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Once you’ve defeated every stationary enemy in the level, the door to the boss room opens up to you. Ideally, you’ll want to enter these encounters fully beefed up with extra power ups, and weapons. Because the boss encounters are where the game gets very challenging, very quickly. That isn’t to say the levels themselves don’t get difficult. They do. In a lot of ways they feel like an even harder version of Defender. Defender is a notoriously difficult arcade game. As every board just throws more, and more at you as you play. Fantasy Zone II, also does this. But on top of that, every enemy has its own attack pattern, and often times you’ll find yourself going after three or four enemy types at the exact same time.

The other major element of difficulty is in the power up system. Many of the upgraded lasers, and other items are timed, or give you a limited number of shots. So if you don’t hurry up, or you waste them on low-level grunts, you won’t have the extra might for the boss encounter. Moreover, if you lose a life, you’ll also lose any powers you purchased from the shop. Which means you’d better spend another ten minutes grinding money out of grunts so you can re-buy those power ups before fighting the boss.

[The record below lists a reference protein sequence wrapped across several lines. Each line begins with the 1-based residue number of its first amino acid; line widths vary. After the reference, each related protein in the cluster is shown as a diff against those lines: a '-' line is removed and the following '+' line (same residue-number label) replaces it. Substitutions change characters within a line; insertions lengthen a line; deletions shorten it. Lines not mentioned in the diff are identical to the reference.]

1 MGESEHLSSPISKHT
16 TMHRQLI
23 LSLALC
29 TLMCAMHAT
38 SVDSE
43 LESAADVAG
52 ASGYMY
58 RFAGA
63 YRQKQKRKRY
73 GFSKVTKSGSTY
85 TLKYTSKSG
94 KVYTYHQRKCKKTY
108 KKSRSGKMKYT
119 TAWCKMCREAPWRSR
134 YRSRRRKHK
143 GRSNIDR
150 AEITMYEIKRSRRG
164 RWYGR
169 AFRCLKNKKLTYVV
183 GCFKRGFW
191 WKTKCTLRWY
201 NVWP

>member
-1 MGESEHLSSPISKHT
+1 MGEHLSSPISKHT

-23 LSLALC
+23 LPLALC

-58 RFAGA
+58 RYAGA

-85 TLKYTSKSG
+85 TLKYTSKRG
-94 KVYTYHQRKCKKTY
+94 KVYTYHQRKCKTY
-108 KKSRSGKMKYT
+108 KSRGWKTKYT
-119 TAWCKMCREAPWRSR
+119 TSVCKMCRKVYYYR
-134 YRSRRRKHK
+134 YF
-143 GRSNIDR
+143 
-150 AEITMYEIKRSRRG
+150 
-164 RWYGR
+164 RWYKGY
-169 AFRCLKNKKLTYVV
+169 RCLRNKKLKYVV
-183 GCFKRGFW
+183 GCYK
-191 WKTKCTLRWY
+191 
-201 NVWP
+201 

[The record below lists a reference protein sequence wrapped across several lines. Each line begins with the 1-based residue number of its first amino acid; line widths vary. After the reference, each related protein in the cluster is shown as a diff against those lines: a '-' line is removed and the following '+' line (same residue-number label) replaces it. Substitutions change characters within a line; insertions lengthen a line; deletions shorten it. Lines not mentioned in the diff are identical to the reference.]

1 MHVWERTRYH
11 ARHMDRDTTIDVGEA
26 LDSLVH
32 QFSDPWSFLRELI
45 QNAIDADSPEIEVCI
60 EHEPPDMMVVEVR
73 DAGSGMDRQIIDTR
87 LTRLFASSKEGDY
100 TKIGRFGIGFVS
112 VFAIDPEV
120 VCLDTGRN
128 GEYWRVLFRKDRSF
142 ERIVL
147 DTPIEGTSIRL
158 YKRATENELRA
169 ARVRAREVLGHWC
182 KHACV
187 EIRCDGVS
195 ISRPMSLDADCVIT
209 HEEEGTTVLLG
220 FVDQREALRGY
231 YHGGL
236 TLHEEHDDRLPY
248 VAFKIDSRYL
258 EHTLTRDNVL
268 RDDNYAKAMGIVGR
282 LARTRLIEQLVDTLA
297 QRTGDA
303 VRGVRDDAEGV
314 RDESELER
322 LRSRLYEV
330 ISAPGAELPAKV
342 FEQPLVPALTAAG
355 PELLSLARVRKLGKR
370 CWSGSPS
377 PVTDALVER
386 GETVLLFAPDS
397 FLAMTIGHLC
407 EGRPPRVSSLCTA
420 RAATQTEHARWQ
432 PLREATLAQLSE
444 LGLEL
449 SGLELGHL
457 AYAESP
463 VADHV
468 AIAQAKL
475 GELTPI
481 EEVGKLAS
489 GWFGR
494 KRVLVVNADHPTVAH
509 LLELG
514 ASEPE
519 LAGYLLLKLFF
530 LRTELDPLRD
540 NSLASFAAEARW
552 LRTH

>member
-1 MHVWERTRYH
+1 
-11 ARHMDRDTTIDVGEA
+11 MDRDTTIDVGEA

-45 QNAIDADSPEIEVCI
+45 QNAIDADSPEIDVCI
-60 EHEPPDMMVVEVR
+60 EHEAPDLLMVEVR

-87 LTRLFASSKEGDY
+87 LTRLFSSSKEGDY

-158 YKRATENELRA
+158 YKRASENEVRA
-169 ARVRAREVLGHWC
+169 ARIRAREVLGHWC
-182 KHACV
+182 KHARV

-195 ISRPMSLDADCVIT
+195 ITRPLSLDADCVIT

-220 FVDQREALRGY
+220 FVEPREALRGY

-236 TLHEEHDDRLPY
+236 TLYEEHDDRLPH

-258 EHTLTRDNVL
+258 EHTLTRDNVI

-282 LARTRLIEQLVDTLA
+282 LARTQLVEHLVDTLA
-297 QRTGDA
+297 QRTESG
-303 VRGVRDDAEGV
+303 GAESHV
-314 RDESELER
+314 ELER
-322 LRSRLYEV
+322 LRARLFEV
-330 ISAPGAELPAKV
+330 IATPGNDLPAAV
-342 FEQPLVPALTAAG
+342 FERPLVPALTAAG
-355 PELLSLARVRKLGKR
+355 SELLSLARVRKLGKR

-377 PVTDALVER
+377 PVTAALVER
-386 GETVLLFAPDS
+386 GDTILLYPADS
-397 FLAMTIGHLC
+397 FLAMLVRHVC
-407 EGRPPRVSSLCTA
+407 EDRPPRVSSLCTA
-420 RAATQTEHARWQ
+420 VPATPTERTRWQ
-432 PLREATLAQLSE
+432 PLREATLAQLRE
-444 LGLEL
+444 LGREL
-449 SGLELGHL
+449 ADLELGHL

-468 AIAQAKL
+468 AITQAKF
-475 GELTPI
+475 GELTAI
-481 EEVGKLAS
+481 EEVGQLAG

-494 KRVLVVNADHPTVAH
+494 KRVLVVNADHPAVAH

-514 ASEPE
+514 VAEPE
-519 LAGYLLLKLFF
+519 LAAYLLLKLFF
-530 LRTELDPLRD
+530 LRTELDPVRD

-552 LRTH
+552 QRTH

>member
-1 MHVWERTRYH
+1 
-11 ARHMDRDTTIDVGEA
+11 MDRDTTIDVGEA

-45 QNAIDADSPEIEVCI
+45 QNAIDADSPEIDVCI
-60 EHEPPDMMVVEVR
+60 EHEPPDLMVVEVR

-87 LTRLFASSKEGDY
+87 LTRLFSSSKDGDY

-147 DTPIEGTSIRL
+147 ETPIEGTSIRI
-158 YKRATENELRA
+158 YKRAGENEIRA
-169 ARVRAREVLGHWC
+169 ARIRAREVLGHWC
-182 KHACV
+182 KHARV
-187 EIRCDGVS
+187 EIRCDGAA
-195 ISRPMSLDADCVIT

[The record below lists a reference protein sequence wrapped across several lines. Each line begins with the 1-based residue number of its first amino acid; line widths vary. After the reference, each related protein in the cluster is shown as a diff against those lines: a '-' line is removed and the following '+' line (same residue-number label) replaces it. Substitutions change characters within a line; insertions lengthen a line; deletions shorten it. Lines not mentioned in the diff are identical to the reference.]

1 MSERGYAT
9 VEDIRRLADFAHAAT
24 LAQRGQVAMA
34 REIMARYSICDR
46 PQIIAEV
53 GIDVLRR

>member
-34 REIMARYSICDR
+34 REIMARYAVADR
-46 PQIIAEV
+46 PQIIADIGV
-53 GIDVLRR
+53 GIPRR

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Here’s the crazy thing though. While all of this sounds like the kind of thing that would make you rip your hair out, and smash your Master System, it won’t. This game is quite honestly one of the hardest games you’ll ever play. Well unless you happen to eat, sleep, and breathe shmups. Then it may not crack your top ten. But for the rest of us, this game can be downright brutal. But it’s also downright compelling. Just like Defender did for so many of us growing up, Fantasy Zone II can be very addicting. Quite frankly, it is one of the most fun games ever. True, you’ll die, over, and over again. But you’ll probably play it fifteen times before giving up, and playing something else. Considering you’ll get better the more you play, that can add up to a couple of hours a session.